- After receiving this report, the QCAT registry wrote to KGN informing him that his application was not accompanied by a medical report supporting the presence of capacity for him to make decisions about his personal affairs. The report of Dr King was sent to KGN on 26 February 2016. The registry informed KGN that unless a supportive medical report was received within three weeks, the Tribunal may dismiss his application under s 47 of the QCAT Act.
- No further information or reports were received by the Tribunal after 26 February 2016. The Tribunal is not required to hold a hearing of all applications that are filed. If an application lacks substance, the Tribunal has power under the QCAT Act to bring an early end to such an application. In this case, the evidence provided to QCAT revealed that KGN had demonstrated that he could not appreciate the consequences of decisions that he wanted to make about his accommodation and care.
- Prior to being placed into care, he was living in squalor and had an excessive intake of alcohol for some years. He had refused services and he was in conflict with his neighbours. KGN did not believe he needed the level of care that was provided in an aged care facility but the evidence clearly established that he did need that care.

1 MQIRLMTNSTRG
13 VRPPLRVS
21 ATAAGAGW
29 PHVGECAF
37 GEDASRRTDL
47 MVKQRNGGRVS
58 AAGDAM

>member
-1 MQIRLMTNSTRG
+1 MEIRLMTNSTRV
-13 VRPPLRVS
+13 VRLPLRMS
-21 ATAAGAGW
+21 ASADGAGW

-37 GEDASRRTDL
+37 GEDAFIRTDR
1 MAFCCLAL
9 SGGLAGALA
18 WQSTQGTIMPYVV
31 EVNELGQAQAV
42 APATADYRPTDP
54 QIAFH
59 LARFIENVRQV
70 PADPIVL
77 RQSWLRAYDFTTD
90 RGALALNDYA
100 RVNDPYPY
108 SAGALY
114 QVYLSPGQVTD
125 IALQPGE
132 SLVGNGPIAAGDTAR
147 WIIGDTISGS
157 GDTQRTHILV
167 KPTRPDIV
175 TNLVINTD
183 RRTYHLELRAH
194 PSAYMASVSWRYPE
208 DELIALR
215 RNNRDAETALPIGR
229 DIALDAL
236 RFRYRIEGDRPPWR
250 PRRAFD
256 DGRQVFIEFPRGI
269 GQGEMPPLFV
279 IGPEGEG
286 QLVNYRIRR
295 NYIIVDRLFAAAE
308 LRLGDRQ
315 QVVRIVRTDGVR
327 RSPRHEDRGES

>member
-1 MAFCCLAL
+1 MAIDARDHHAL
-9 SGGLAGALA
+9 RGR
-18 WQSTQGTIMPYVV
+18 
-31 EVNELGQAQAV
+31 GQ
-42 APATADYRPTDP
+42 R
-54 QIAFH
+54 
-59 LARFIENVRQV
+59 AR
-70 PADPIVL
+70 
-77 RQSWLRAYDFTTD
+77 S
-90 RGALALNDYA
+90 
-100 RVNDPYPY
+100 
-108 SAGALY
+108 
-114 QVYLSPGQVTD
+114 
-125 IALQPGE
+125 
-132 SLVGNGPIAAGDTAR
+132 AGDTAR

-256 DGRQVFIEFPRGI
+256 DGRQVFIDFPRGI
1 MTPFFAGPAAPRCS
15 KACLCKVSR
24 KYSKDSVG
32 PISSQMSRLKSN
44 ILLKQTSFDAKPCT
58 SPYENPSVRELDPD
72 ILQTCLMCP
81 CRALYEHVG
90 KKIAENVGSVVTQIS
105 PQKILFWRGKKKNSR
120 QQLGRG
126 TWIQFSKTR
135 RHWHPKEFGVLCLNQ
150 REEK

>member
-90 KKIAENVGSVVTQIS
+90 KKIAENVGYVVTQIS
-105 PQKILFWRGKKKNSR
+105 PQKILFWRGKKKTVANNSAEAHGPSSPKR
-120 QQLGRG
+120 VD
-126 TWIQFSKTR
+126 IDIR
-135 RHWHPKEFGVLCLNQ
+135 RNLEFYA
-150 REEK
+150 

- Dr Abu el-kishik and Dr King both stated that KGN had an alcohol related disorder and that he could not independently provide for his own care needs. KGN wanted to return to his unit but he did not always remember that the unit had been sold to pay for his care. Nevertheless, he maintained the intention of returning home and did not put forward any feasible alternatives to the examining doctors.
- In order for an application for a declaration about capacity to be determined at a hearing, there must be some appropriate evidence on which a declaration can be made. The ongoing appointment of the guardian is a consequence of the Tribunal finding that KGN had impaired decision-making capacity for personal matters. The finding was predicated on the basis that KGN did not understand the nature and the effect of decisions about personal matters. This conclusion arises from the evidence of Dr Abu el-kishik and was reinforced by the evidence of Dr King.
- Unless KGN had provided evidence that contradicted the opinions of the examining doctors or other evidence that established that he could understand the nature and the consequences of making decisions for himself about his future accommodation and care needs, there was insufficient evidence on which to proceed to a hearing of the application for a declaration about capacity. The application lacked substance as the only determination that could reasonably be made on the evidence before the Tribunal was a finding consistent with the outcome of 12 February 2016 that KGN had impaired capacity for making decisions about his accommodation and services.
- Under s 47 of the QCAT Act, the Tribunal had power to dismiss the application without proceeding to a hearing. KGN was informed that the Tribunal would consider such a course if he did not produce evidence supportive of the presence of decision-making capacity. He did not do so. It was appropriate to dismiss the application as it lacked substance.
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 QCAT 304
Senior Member Endicott
21 Apr 2016